We then turned to address the question of long-term impact on the peritoneal membrane with a 12-week rodent model of daily IP exposure (4). We demonstrated that when compared to neutral pH, low-GDP PD solution, HPG solution induced less inflammation, less neoangiogenesis, and better preservation of peritoneal structure and function. These findings were consistent across the multiple modalities we used to evaluate the peritoneal membrane, including histology, immunohistochemistry, UF capacity, and transcriptome analysis.
Most recently, in partnership with The Centre for Drug Research and Development, we have begun answering some of the key questions related to absorption, metabolism, and excretion of HPG that will enable us to bring this technology to the PD clinic. Interestingly, the modest increase in molecular weight of HPG from 1 kDa to 3 kDa significantly decreases the absorption of HPG across the rodent peritoneal membrane (unpublished data). Moreover, our group is developing new animal models of ESRD which are essential to delineate the excretion pathways of HPG when renal function is non-existent.
In summary, this project has taught me much about the incremental nature of scientific development and the need to stay focused on a long-term goal. I believe the PD community should find the ongoing use of glucose-based PD therapy strongly undesirable, and work collectively to develop a replacement. As with all forms of drug discovery, I feel we should be exploring various candidate compounds in parallel; only then can we ensure a novel solution will come along that can change the lives of PD patients around the world. I look forward to sharing our work with you at ISPD 2018 in Vancouver.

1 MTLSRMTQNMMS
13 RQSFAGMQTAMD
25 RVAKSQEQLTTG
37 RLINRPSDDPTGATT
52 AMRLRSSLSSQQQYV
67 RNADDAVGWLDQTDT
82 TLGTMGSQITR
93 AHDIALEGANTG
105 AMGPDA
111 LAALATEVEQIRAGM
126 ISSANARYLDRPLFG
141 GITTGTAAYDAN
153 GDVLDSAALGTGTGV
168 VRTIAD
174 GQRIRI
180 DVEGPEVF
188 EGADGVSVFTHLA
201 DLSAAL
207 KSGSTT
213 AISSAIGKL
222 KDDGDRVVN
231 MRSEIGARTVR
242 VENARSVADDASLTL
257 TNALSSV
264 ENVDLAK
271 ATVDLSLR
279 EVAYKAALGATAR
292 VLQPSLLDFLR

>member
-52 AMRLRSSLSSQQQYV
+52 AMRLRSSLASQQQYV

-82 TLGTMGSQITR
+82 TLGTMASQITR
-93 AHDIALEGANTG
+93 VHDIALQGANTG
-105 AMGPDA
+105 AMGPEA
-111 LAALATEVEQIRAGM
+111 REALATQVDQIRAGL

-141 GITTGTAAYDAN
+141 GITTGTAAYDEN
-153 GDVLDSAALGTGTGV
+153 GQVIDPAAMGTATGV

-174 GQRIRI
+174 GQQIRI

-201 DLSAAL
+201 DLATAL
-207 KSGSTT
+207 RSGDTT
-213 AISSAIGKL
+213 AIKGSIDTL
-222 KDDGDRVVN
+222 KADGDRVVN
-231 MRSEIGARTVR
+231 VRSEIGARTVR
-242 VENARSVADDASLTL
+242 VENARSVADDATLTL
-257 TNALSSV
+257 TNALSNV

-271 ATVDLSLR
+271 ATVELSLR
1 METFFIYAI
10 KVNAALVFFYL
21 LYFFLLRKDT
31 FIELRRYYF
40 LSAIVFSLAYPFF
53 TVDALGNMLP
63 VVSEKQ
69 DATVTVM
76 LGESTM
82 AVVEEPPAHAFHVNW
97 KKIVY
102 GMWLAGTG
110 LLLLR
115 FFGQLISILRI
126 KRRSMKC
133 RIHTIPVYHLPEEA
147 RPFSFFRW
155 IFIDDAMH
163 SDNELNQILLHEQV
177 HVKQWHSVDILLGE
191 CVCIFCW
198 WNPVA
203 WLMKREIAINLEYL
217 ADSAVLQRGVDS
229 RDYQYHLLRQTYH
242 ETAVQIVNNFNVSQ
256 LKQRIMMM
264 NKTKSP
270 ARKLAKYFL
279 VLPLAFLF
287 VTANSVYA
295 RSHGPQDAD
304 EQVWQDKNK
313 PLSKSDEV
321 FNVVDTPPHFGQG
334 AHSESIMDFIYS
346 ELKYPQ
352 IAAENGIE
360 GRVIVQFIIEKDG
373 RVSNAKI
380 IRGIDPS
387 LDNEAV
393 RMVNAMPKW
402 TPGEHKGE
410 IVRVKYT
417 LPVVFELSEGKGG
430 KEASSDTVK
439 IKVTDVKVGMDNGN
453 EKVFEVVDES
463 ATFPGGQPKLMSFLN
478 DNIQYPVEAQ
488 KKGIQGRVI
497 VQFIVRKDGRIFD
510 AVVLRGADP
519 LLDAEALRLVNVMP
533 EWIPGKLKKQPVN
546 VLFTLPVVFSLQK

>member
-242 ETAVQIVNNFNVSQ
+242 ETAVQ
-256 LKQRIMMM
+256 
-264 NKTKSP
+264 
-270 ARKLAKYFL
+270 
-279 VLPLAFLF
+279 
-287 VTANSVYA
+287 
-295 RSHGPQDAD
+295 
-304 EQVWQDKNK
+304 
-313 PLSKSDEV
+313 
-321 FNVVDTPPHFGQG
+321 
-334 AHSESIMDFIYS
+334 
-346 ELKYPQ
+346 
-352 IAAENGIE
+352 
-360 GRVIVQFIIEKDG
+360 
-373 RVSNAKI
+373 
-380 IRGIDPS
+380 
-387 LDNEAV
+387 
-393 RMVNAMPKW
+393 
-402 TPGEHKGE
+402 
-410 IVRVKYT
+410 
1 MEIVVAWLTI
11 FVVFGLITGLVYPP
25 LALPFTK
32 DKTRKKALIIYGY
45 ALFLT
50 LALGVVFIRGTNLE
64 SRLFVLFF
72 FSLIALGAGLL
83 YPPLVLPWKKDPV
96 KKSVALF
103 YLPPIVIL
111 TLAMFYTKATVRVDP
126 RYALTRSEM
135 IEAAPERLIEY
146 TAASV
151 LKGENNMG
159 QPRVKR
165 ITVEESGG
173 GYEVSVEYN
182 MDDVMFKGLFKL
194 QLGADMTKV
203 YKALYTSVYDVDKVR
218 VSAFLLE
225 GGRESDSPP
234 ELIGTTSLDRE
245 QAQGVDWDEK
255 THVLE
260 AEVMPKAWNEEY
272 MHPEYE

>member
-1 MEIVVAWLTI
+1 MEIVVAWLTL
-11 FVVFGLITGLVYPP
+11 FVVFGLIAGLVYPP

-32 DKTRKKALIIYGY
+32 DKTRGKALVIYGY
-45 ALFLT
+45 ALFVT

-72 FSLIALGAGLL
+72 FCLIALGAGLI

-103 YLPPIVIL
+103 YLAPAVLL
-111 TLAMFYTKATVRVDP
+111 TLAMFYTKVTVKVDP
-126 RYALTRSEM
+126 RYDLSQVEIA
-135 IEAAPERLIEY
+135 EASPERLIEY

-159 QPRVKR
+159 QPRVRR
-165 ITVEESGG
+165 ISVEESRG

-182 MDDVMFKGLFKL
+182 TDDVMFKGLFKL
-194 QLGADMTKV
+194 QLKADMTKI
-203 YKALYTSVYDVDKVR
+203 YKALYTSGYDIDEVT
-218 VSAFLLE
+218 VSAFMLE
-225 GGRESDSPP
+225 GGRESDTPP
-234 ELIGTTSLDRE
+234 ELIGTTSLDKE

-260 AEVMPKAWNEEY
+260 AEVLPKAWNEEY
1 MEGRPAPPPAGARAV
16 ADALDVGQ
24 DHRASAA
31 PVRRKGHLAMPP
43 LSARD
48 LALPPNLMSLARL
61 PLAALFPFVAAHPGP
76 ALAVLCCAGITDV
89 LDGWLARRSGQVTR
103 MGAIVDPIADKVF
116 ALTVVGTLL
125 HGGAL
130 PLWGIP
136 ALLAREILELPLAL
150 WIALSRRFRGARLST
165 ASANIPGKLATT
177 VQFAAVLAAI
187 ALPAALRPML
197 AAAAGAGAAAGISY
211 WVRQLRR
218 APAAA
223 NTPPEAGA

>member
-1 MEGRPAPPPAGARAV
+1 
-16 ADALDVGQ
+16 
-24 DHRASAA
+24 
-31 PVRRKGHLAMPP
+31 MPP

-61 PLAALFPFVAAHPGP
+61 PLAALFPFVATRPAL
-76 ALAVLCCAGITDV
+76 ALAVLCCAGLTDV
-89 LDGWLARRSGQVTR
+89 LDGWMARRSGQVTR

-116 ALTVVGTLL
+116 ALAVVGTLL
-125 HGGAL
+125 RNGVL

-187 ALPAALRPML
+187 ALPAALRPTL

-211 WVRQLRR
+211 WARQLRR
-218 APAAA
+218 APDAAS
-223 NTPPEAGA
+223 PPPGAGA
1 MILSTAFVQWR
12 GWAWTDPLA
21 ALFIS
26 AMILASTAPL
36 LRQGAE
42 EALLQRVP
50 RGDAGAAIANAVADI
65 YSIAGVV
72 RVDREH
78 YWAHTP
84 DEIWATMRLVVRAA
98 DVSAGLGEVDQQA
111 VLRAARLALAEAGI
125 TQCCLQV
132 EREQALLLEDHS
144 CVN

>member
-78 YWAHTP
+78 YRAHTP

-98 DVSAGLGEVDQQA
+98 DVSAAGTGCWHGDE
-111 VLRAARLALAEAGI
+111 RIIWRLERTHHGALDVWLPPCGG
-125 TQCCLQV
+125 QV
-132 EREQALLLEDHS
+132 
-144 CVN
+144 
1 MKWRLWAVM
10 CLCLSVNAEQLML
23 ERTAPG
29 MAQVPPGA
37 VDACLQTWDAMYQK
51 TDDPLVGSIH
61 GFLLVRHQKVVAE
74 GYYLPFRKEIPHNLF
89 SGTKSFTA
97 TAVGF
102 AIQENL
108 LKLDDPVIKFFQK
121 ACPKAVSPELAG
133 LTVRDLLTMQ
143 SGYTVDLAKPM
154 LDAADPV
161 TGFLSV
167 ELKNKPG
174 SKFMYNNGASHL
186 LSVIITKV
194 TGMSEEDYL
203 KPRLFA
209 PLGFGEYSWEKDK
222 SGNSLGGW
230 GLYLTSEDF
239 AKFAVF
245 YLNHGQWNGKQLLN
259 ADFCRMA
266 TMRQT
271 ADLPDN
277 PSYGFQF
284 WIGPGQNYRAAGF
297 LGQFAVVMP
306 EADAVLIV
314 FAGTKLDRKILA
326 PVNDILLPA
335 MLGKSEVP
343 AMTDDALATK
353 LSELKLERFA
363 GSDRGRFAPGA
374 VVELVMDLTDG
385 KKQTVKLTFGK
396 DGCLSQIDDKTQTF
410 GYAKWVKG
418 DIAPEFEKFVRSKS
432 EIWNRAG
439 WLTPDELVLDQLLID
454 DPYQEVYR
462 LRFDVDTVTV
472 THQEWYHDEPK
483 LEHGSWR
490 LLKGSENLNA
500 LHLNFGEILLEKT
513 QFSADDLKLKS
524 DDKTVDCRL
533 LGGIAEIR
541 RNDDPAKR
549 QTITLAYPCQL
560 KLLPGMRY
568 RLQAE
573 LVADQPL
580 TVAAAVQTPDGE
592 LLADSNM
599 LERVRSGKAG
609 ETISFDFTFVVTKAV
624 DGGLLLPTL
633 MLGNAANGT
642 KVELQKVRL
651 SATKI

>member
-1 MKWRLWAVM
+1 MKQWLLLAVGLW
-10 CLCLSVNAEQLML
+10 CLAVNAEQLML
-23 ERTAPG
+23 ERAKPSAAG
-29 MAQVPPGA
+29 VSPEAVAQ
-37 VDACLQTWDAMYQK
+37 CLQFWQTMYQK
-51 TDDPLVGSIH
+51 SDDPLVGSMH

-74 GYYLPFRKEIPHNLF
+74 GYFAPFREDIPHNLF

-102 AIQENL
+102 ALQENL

COI: Asher Mendelson is co-inventor of a patent application relating to HPG PD solution
1. Mendelson AA, Q Guan, et al. Hyperbranched polyglycerol is an efficacious and biocompatible novel osmotic agent in a rodent model of peritoneal dialysis. Perit Dial Int. 2013 Jan;33(1):15-27.
2. Du C, Mendelson AA, et al. The size-dependent efficacy and biocompatibility of hyperbranched polyglycerol in peritoneal dialysis. Biomaterials 2014 Feb;35(5):1378-89.
3. Rippe B, Zakaria el R, Carlsson O. Theoretical analysis of osmotic agents in peritoneal dialysis. What size is an ideal osmotic agent? Perit Dial Int 1996;16(Suppl. 1):S97-103.
4. Du C, Mendelson AA, et al. Hyperbranched polyglycerol is superior to glucose for long-term preservation of peritoneal membrane in a rat model of chronic peritoneal dialysis. J Transl Med. 2016 Dec 13;14(1):338